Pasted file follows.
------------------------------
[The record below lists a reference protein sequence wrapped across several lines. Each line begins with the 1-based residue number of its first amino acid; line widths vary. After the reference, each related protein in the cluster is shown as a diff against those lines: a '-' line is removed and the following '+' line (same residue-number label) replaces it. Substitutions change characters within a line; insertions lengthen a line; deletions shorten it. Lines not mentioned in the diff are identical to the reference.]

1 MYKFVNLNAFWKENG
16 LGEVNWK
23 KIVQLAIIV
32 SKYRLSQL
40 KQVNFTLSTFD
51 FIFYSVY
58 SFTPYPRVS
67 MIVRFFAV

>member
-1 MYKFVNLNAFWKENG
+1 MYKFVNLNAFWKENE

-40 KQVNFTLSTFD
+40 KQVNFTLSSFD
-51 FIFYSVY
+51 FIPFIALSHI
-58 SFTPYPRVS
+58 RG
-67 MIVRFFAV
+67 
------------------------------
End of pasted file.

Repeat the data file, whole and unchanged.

[The record below lists a reference protein sequence wrapped across several lines. Each line begins with the 1-based residue number of its first amino acid; line widths vary. After the reference, each related protein in the cluster is shown as a diff against those lines: a '-' line is removed and the following '+' line (same residue-number label) replaces it. Substitutions change characters within a line; insertions lengthen a line; deletions shorten it. Lines not mentioned in the diff are identical to the reference.]

1 MYKFVNLNAFWKENG
16 LGEVNWK
23 KIVQLAIIV
32 SKYRLSQL
40 KQVNFTLSTFD
51 FIFYSVY
58 SFTPYPRVS
67 MIVRFFAV

>member
-1 MYKFVNLNAFWKENG
+1 MYKFVNLNAFWKENE

-40 KQVNFTLSTFD
+40 KQVNFTLSSFD
-51 FIFYSVY
+51 FIPFIALSHI
-58 SFTPYPRVS
+58 RG
-67 MIVRFFAV
+67 